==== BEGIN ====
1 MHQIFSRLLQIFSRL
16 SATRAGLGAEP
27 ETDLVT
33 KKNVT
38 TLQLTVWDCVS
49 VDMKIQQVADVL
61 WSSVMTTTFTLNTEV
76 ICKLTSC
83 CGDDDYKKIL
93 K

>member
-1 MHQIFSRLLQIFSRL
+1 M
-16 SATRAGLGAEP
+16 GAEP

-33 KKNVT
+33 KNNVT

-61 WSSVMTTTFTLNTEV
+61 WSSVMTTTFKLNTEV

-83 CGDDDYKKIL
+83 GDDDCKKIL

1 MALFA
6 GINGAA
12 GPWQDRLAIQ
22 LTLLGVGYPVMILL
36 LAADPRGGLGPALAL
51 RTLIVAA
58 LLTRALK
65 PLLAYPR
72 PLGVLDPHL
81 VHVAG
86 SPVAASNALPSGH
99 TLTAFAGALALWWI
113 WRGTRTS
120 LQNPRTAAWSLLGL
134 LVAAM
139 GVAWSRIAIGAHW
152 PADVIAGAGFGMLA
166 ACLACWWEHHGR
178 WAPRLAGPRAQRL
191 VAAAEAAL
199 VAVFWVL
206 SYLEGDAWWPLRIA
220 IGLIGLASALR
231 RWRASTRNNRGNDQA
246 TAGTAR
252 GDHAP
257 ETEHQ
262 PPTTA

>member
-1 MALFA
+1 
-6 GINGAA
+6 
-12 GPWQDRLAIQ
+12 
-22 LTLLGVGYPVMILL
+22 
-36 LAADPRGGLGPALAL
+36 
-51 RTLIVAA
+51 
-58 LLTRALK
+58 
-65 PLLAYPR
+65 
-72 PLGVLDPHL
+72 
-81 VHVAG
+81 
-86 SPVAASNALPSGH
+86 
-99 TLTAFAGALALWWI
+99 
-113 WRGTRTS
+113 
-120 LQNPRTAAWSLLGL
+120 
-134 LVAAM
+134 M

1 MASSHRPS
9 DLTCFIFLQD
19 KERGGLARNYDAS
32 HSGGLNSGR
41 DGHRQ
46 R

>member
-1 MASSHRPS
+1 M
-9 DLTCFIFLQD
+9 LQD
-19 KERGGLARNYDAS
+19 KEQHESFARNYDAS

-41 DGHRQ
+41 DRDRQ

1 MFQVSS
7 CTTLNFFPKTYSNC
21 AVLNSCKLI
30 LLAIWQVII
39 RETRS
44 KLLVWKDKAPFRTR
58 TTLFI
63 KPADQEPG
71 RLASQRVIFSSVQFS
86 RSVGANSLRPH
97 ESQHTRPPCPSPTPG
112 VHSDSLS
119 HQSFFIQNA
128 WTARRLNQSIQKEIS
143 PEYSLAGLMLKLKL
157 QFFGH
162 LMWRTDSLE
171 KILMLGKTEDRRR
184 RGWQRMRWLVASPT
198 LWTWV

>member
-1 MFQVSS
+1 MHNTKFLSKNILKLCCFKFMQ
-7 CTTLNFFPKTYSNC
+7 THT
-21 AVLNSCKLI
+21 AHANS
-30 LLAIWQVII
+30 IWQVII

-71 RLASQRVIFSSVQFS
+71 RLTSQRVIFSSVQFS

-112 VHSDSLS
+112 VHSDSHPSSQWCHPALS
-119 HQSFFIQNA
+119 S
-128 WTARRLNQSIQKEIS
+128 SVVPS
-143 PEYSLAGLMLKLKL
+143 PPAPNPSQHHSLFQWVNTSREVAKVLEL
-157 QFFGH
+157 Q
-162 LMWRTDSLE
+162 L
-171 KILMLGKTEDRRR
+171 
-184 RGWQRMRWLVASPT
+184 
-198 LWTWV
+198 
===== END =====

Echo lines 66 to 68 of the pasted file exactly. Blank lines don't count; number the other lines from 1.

+65 
-72 PLGVLDPHL
+72 